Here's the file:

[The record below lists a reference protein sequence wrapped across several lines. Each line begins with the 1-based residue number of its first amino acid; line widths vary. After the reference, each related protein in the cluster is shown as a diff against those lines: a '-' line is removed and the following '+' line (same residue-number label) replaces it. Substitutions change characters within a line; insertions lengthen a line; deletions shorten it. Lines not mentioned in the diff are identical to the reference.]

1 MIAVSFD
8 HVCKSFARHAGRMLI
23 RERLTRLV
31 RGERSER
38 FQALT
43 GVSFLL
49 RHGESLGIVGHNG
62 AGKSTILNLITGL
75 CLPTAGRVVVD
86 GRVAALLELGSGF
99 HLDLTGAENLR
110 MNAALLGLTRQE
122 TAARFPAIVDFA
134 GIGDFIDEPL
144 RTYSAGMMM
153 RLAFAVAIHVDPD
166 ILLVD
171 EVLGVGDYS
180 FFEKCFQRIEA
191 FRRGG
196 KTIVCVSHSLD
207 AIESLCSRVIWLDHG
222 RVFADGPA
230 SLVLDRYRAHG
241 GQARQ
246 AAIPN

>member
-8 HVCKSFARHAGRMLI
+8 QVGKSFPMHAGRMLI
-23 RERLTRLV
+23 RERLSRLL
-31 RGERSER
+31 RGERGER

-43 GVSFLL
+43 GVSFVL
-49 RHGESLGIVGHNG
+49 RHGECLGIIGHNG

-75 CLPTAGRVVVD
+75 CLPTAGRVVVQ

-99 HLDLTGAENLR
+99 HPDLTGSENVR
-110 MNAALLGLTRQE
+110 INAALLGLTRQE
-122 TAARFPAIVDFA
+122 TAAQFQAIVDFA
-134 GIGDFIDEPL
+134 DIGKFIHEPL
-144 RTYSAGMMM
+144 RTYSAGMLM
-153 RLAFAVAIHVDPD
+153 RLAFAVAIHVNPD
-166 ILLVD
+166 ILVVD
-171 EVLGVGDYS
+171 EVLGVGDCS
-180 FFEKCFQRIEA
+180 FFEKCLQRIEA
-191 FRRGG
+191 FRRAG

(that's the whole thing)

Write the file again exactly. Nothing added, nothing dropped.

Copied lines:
[The record below lists a reference protein sequence wrapped across several lines. Each line begins with the 1-based residue number of its first amino acid; line widths vary. After the reference, each related protein in the cluster is shown as a diff against those lines: a '-' line is removed and the following '+' line (same residue-number label) replaces it. Substitutions change characters within a line; insertions lengthen a line; deletions shorten it. Lines not mentioned in the diff are identical to the reference.]

1 MIAVSFD
8 HVCKSFARHAGRMLI
23 RERLTRLV
31 RGERSER
38 FQALT
43 GVSFLL
49 RHGESLGIVGHNG
62 AGKSTILNLITGL
75 CLPTAGRVVVD
86 GRVAALLELGSGF
99 HLDLTGAENLR
110 MNAALLGLTRQE
122 TAARFPAIVDFA
134 GIGDFIDEPL
144 RTYSAGMMM
153 RLAFAVAIHVDPD
166 ILLVD
171 EVLGVGDYS
180 FFEKCFQRIEA
191 FRRGG
196 KTIVCVSHSLD
207 AIESLCSRVIWLDHG
222 RVFADGPA
230 SLVLDRYRAHG
241 GQARQ
246 AAIPN

>member
-8 HVCKSFARHAGRMLI
+8 QVGKSFPMHAGRMLI
-23 RERLTRLV
+23 RERLSRLL
-31 RGERSER
+31 RGERGER

-43 GVSFLL
+43 GVSFVL
-49 RHGESLGIVGHNG
+49 RHGECLGIIGHNG

-75 CLPTAGRVVVD
+75 CLPTAGRVVVQ

-99 HLDLTGAENLR
+99 HPDLTGSENVR
-110 MNAALLGLTRQE
+110 INAALLGLTRQE
-122 TAARFPAIVDFA
+122 TAAQFQAIVDFA
-134 GIGDFIDEPL
+134 DIGKFIHEPL
-144 RTYSAGMMM
+144 RTYSAGMLM
-153 RLAFAVAIHVDPD
+153 RLAFAVAIHVNPD
-166 ILLVD
+166 ILVVD
-171 EVLGVGDYS
+171 EVLGVGDCS
-180 FFEKCFQRIEA
+180 FFEKCLQRIEA
-191 FRRGG
+191 FRRAG